How to Forgive By FaithWritten by Jeff Doles
Jesus said, "If you have faith as a mustard seed, you can say to this mulberry tree, 'Be pulled up by roots and be planted in sea,' and it would obey you" (Luke 17:6).
Wait a minute--did I get right verse for this topic? What do mustard seeds and mulberry trees have to do with learning how to forgive?
Quite a lot, actually. Earlier, Jesus had been talking about offenses and how to deal with them:
"Take heed to yourselves. If your brother sins against you, rebuke him: and if he repents, forgive him. And if he sins against you seven times in a day, and seven times in a day returns to you, saying, 'I repent,' you shall forgive him" (Luke 17:3-4).
Now, people donít generally mind rebuking a brother. In fact, it comes quite naturally (at least in our fallen human nature). But when Jesus said to rebuke, it wasnít a license to act mean and nasty, or to be self-satisfied, which often seems to be what we mean by "rebuke"--when someone offends us, we want to "tell them off."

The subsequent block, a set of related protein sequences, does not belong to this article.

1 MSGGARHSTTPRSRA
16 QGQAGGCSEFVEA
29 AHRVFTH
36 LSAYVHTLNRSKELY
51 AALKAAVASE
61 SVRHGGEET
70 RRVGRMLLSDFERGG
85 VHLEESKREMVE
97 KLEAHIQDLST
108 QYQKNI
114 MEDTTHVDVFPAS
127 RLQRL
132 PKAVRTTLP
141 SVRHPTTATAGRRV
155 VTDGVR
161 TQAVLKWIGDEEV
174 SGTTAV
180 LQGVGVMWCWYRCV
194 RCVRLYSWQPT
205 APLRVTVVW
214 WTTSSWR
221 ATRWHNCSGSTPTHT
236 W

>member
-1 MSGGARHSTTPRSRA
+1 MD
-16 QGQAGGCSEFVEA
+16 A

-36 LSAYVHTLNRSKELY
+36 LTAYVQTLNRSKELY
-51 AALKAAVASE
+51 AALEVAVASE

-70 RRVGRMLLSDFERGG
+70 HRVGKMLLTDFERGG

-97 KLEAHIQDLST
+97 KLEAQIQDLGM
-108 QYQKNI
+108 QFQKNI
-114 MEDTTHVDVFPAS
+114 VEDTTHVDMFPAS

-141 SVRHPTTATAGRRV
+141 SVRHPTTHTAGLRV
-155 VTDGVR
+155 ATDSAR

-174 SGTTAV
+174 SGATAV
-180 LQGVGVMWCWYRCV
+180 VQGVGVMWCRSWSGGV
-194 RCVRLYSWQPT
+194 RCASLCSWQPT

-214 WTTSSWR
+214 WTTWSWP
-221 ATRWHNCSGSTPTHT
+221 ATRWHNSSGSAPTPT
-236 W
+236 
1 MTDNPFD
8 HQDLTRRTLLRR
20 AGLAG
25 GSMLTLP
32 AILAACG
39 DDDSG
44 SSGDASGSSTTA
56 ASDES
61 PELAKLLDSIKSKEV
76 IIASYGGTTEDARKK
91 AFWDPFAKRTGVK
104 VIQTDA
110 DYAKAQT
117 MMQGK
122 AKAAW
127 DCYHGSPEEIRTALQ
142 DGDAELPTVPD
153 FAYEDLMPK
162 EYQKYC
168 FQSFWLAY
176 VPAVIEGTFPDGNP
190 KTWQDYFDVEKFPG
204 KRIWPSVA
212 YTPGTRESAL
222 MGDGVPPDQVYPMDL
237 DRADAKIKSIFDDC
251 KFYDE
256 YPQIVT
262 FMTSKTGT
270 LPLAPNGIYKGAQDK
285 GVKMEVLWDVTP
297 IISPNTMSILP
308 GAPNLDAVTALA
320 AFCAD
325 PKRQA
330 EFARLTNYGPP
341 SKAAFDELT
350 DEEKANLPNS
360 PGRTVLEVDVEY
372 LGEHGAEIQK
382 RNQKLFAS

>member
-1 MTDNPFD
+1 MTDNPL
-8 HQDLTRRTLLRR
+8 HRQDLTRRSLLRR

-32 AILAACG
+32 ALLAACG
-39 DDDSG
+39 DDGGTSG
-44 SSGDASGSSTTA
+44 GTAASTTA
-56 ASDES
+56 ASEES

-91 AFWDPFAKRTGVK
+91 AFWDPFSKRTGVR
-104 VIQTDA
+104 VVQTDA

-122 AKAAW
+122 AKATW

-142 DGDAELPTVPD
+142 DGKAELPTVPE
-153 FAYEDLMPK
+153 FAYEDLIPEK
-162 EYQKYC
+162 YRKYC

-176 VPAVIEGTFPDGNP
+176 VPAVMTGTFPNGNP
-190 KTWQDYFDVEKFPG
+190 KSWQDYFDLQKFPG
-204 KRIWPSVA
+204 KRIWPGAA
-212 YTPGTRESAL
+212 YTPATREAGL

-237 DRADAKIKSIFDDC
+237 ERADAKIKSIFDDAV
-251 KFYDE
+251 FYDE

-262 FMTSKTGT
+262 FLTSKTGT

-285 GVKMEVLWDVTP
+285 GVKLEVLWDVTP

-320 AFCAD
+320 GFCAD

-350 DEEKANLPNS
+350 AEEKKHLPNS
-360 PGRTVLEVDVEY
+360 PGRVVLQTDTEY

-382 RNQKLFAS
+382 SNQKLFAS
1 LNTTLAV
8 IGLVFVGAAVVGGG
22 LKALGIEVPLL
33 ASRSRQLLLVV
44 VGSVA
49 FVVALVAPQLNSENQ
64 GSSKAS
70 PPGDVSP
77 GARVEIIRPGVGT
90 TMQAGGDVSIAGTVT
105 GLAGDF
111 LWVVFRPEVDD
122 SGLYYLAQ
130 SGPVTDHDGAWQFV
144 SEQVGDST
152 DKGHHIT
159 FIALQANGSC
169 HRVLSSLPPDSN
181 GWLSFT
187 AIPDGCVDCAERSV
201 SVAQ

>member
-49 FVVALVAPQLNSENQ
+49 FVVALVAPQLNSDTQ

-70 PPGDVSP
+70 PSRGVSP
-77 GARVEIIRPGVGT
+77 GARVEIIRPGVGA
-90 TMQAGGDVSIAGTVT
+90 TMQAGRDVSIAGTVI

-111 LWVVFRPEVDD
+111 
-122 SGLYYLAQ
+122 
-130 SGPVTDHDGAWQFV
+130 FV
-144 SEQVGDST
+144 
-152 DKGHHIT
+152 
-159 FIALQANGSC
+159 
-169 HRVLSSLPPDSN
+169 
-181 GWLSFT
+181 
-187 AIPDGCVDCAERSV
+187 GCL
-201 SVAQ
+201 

Thatís not what Jesus was talking about. Yes, there are times when we must deal seriously with a matter, and we should never back down from that. But we must always be careful to do it in love, seeking good of other person involved.
We donít mind repentance, either, as long as it is somebody else who is doing it. If someone offends us, and then comes back and apologizesówell, we can often just go ahead and let it go, and it makes us feel, you know, sort of magnanimous. (We have a nasty habit of making everything about us, donít we? Itís fallen nature again.)
But seven times in one day? Thatís pushing it. I mean, how much of this treatment are we supposed to take? Plus, its one thing when they offend us, and then they repent. What about when they donít repent? Are we still supposed to forgive?
In another place, Jesus said, "Whenever you stand praying, if you have anything against anyone, forgive him, that your Father in heaven may also forgive you your trespasses" (Mark 11:25). No repentance mentioned here, not even a hint. Just forgive.
Okay, that really tests our limits now, doesnít it? But weíre not in bad company, because it tested disciples as well. When Jesus told them to forgive brother seven times, disciples suddenly became aware of a great inadequacy in themselves, particularly in their faith.